The origins of the bump are murky, though most communication experts agree on a basic — if fuzzy — evolutionary timeline: the handshake (which itself dates back to ancient times) begat the "gimme-five" palm slap that later evolved into the now universal "high-five" and, finally, the fist bump.

Some claim the act of knuckle-bumping began in the 1970s with NBA players like Baltimore Bullets guard Fred Carter. Others claim the fist bump's national debut occurred off the court, citing the Wonder Twins, minor characters in the 1970s Hanna-Barbera superhero cartoon The Superfriends, who famously touched knuckles and cried "Wonder Twin powers, activate!' before morphing into animals or ice sculptures. One might also credit germaphobics for the fist bump's popularity. Deal or No Deal host Howie Mandel reportedly adopted the gesture as a friendly way to avoid his contestants' germs.

Even the terminology used to describe the manual move is under dispute. On reporting Obama's speech, The New York Times described it stuffily as a "closed-fisted high-five" while Human Events reader racily suggested it was closer to "Hezbollah-style fist-jabbing," (the comment was later removed from the article). One Internet poster even referred to it as "the fist bump of hope." Other terms for the move include "power five," "fist pound," "knuckle bump," "Quarter Pounder" and "dap."

The fist bump's precursor, the low- and high-fives, originated in the 1950s, again mostly among athletes, who deemed handshakes too muted and formal for celebrating teamwork and triumph. The 1980s are generally regarded as the heyday of the high-five, though the gesture has enjoyed a revival of sorts in recent years “...

Excerpt #5
From Who Made That Fist Bump?
By Pagan Kennedy, October. 26, 2012
..."The fist bump may have arisen spontaneously on city basketball courts, where kids developed slaps and shakes to celebrate wins. It can also be traced to the boxing ring, where opponents kiss gloves before a match. In the 1970s, the basketball star Fred Carter stamped it with his own exuberant personality, and some credit him as its inventor. However, fist-bump-ologists point out (as does Carter) that the gesture probably predates him.

[Pastor Scott] Williams said that he realized the power of the bump 10 years ago, while working as a prison warden. “I wanted to interact with the inmates, to pay respect to them, and I could do that by giving them the fist bump.” Since then, Williams has encouraged people in countries from Tanzania to Ecuador to adopt the salute. At SeaWorld San Diego, he proffered his fist to a walrus named Obie for an interspecies bump. (The walrus used its snout.)

Williams believes that Barack Obama deserves credit for reinventing the fist bump. In 2008, when Obama locked knuckles with Michelle after his nomination, the cable stations erupted, and a Fox newscaster denounced the “terrorist fist jab.” Yet the bump emerged from the brouhaha looking presidential. “Obama’s fist bump caught the attention of the world,” Williams says. “And so, because of that platform, it’s not just people who are watching sports that are seeing it. It’s the leaders.” For the stiffest of shirts, the Obama moment helped the fist bump cross over “into the professional realm and become business casual,” Williams adds, and now “it’s the Swiss Army knife of gestures.”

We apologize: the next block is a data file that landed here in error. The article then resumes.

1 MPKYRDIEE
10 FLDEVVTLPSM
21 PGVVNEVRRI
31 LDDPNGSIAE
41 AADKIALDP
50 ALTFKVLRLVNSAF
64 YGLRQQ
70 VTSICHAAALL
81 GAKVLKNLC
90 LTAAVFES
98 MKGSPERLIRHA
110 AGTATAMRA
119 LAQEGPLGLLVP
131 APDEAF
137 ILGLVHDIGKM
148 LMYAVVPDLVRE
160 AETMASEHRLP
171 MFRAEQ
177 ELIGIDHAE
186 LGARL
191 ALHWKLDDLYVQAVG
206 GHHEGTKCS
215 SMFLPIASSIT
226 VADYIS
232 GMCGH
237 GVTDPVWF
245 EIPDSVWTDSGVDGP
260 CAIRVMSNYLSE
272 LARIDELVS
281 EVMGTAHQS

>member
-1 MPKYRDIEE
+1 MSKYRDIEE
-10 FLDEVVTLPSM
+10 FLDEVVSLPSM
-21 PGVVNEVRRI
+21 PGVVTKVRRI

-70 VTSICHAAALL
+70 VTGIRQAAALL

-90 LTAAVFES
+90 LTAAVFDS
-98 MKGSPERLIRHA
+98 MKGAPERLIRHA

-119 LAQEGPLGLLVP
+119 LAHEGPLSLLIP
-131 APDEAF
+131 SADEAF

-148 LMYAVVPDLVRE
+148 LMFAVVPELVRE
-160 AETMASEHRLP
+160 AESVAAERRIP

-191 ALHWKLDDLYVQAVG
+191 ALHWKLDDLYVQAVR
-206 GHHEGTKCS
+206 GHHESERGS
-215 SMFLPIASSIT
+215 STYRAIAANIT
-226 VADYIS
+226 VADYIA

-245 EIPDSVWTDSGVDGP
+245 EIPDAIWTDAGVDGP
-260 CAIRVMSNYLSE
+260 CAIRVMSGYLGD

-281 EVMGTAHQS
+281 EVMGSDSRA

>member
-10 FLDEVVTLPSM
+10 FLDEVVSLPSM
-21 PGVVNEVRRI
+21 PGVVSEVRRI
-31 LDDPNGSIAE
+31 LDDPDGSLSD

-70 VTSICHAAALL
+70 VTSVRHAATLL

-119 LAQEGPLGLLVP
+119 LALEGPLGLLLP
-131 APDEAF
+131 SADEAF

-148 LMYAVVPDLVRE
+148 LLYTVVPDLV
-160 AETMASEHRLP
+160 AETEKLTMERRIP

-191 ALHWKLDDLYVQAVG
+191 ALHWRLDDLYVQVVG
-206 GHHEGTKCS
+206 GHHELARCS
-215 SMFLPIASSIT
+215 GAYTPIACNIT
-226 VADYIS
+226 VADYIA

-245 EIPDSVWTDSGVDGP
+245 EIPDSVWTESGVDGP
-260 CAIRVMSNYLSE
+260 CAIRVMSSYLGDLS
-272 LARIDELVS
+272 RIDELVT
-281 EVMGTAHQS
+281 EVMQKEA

The editors of the Merriam-Webster dictionary appear to agree. Noticing a surge in the use of the phrase “fist bump” in recent years, they anointed it as official English in 2011. “Fist bump” took its place in the dictionary, along with “tweet,” “helicopter parent” and “bromance.”...
Here are some comments from this article's discussion thread:
1. Rocker Trple Creek Ma, October 26, 2012
"It was invented in prison to avoid the spread of gearms."..

2. citizen314 new york, new york, October 27, 2012
"Whether or not the fist bump was started in prison to avoid spreading germs - I am not sure. However as a creative working class musician person who has been street level for around 25 years in NYC (20) and 5 in LA - the first group of folks to fist bump in Manhattan were on the Lower East Side and East Village and were the Rastas from the Caribbean. They once had food shops when rent was affordable in the East Village and I remember the day they fist bumped me around 1990. I feel the reasons are a mix including solidarity - first touching your chest with your fist as in one heart, one people and then the fist bump to connect. Germs and and not wanting to be embarrassed by sweaty palms are other reasons."